- May 10, 2007
Due to the number of these threads cropping up, I thought it's time to quote my dear friend wendybird, who is no longer with us, because she's studying at Harvard. That freak.
Original thread: http://community.boredofstudies.org...-I-get-a-decent-ATAR-with-these-subjects-quot
Original thread: http://community.boredofstudies.org...-I-get-a-decent-ATAR-with-these-subjects-quot
wendybird said:Can we just standardise this already?
(Foolish) Q: Can I get X ATAR with Y subject combination?
(Obvious) A:YES! You can get ANY ATAR with ANY subject combination!
Whether you're in Yr 11 or Yr 12, the question always comes up of subject choices. I should know - I was in the same boat, plus my sister is currently in Yr 11, and my mother is like nagging me to offer "wise counsel" (ha!).
The advice I want to give is this:
1. Choose the subjects that you enjoy and that you are good at. You've heard this ad nauseum, but the advice still holds true. Your teachers are RIGHT.
Follow your own desires and interests, not your parent's, not your friend's, not because your favourite teacher is teaching that subject (for all you know he/she might LEAVE! - happened to me), and NOT because of the scaling.
Often the subjects you like WILL be the subject you're good at. Excellent, well that's a no brainer. Choose it!
Sometimes you might be good/great! at a subject but not love, love it. For year 11s - I'd say do it anyway - you might find it useful and you might develop a love for it. But if you're good at something, then you really should consider doing it. For year 12s, keep it if it's one of your top subjects and if it doesn't take too much time from other subjects. You might just want to do it anyway, especially if you find it no sweat to do well in it.
But if you hate it, but are good at it (seriously, this situation doesn't really arise that often tbh. We do tend to like the things we're really good at) then I'd advise you to look at the costs and benefits of doing that subject. If you're really loathing it then maybe its time to say kthxbye.
So why choose the subjects you like?
Well the logic is pretty obvious. If you like something, then working for it won't feel like work (hence your HSC life will feel easier). Also, you'll actually WANT to do the work (hence you will be more productive). And the more you work, the better you will be at that subject. It's a self perpetuating cycle of positive results all round.
2. Keep your options OPEN.
This advice is particularly relevant to Yr 11s. You realise that ALL subjects (except for subjects that you can only pick up in Yr 12 such as 4U maths, 4U English, History X, languages X. etc) REQUIRE that you do the Preliminary course right?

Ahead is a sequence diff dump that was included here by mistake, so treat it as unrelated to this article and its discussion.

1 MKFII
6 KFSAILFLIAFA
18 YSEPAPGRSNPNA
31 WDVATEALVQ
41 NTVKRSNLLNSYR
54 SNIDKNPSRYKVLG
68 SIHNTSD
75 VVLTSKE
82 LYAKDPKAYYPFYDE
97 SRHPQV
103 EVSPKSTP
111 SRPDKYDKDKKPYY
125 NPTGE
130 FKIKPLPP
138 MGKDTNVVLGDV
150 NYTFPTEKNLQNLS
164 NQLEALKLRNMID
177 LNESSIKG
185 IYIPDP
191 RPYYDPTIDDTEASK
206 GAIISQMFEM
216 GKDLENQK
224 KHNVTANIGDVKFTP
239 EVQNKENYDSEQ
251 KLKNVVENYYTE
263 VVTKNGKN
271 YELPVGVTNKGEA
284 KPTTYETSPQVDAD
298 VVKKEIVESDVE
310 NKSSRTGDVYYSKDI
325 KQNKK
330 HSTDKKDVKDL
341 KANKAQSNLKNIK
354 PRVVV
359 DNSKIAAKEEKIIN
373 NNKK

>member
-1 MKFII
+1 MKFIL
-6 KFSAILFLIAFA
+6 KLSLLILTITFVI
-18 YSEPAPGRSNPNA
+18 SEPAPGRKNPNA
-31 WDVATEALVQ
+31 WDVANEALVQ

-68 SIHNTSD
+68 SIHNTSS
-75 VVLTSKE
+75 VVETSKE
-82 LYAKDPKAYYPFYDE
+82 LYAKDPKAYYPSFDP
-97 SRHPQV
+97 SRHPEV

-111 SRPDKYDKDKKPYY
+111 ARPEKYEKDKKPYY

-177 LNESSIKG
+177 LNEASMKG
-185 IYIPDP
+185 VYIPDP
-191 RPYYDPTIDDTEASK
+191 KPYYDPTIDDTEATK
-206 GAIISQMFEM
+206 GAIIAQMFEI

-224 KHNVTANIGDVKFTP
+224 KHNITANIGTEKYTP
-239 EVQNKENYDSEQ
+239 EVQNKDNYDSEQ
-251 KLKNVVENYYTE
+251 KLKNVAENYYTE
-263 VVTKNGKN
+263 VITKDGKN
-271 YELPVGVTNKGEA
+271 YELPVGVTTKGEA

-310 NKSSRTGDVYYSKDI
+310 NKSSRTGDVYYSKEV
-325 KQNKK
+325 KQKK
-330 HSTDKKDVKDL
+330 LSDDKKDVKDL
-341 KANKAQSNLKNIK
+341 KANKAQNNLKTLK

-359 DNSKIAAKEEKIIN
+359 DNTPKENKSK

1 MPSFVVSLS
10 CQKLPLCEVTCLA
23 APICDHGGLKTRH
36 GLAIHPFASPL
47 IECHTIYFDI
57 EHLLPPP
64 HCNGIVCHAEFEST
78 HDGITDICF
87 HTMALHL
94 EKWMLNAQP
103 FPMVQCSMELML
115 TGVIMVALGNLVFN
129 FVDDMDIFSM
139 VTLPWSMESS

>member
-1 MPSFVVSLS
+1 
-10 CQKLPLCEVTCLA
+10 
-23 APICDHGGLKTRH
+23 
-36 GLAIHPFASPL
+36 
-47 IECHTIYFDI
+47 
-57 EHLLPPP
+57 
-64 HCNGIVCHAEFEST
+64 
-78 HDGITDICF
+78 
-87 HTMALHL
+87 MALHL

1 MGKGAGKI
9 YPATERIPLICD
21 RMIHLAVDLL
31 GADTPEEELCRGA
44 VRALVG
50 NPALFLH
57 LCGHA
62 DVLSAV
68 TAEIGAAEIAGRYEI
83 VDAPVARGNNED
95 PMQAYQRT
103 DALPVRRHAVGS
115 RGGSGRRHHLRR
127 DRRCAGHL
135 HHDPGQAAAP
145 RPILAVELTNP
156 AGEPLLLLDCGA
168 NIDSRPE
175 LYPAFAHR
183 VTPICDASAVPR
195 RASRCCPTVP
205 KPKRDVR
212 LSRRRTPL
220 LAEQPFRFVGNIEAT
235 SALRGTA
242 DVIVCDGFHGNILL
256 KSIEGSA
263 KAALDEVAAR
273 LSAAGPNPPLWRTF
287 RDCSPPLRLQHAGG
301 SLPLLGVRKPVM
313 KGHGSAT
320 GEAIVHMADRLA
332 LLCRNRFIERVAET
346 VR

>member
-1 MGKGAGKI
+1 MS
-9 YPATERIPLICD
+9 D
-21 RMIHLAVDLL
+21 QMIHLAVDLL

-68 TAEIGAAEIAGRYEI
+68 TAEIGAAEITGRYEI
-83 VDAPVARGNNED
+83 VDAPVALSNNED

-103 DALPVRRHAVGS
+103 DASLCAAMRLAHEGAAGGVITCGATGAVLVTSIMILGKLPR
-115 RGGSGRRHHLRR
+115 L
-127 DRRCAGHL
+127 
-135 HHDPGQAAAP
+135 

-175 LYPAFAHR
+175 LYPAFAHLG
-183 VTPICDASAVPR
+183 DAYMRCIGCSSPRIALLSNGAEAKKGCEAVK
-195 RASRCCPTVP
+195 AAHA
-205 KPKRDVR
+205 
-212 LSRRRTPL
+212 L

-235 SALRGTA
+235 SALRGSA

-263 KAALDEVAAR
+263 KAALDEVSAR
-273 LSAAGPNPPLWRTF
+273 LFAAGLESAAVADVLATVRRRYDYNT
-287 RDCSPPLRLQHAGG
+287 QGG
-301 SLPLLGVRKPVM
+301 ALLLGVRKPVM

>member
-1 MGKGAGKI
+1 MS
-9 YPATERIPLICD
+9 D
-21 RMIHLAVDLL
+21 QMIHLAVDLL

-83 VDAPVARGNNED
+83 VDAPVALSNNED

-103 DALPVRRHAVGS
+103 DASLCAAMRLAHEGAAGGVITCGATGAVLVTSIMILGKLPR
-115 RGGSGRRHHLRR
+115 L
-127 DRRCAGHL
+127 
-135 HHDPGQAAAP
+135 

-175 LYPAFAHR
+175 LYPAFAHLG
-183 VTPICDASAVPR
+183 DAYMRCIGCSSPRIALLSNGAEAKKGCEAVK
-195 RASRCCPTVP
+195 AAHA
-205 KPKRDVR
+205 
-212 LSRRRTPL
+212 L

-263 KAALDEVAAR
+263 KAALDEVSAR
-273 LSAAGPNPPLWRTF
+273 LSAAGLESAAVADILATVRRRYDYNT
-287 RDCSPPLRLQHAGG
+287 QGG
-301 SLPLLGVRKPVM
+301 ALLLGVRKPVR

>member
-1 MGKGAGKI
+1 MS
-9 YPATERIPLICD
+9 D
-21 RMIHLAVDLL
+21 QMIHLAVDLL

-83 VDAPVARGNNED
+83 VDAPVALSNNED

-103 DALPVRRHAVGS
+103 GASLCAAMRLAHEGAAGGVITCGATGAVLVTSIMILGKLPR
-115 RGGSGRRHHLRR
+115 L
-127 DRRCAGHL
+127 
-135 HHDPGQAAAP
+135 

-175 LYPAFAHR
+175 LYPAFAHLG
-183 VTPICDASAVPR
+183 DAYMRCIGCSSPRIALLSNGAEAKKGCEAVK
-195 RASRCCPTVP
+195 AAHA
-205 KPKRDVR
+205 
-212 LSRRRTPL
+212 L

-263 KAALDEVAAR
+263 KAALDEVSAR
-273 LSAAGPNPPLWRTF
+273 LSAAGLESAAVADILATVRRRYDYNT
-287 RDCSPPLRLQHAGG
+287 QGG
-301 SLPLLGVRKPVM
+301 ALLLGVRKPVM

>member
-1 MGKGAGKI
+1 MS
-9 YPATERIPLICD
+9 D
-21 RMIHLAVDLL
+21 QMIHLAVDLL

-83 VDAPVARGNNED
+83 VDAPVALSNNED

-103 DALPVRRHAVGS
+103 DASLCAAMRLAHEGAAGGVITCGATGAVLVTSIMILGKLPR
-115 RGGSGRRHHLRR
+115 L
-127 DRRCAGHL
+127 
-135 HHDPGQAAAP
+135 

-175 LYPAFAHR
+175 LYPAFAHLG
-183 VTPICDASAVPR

So. If you suddenly decide during the Yr 11/12 summer holidays that you're really, REALLY into Geography and would love to sit that particular 3 hr exam for the HSC, even if you haven't done the prelim course - well sorry buddy, but no cigar. It ain't happening.
I reccommend using Yr 11 to broaden the scope of what you can do in Yr 12.
- Take on as many units during Yr 11 as you can. Because Yr 11 results don't influence Yr 12 ones, you can AFFORD to take the risk.
- Taking more units (ie. more subjects) mean that you can better figure out what you like or don't like, you're good at or not good at. Yr 11 as an exploration period, and a time where you can start figuring out your Yr 12 set of tailored subjects is so helpful. Yr 11 is the time to try new things, because they might just pay off.
- Cover a broad range of subject areas in Yr 11. I don't personally think that Yr 11 is the ideal time to "specialise" right away. Yes, of course do what you love. Hence, if you KNOW that you don't like/are not cut out for a particular subject then just don't do it.
(ie. me and Latin, nuh-uh. It was never meant to be.)
But DO keep in mind the future. I made sure I had a science, I had the highest level of maths, highest level of english, and some social sciences in Yr 11.
I didn't have a specific use for either Maths or Science (Chem as the case was) but I did them "just in case" I changed my mind about my university degree and did something where 3U maths was a pre-requisite.
You might even be applying for scholarships or overseas universities - in which case often you WILL need to have covered a certain range of subject areas (usually English, Maths, Science, Social science).
You might change from your ambitions of playing in a rock band to wanting to be a Med student.
Basically, keep your options open, keep all doors open and bridges intact.
The strategy then is to have your bases covered, and then, in Yr 12, to drop as need be, or as you start finalising your Uni plans, or start really strongly getting a sense of what you feel would "count" or not count for the ATAR.
This point applies more to Yr 12s then. So I said to choose what you like and are good at and also to keep your options open in Yr 11.
That means you'll probably head into Yr 12 with more units that you actually need.
That means (YAY!) you'll probably have the awesome experience of dropping your units one by one, and seeing your free periods increase bit by bit. (Trust me, it's an awesome feeling). Unless of course you're much more workaholic than me and actually enjoy doing 16 units. (Yes I had that many at one point between Yr 11 and 12).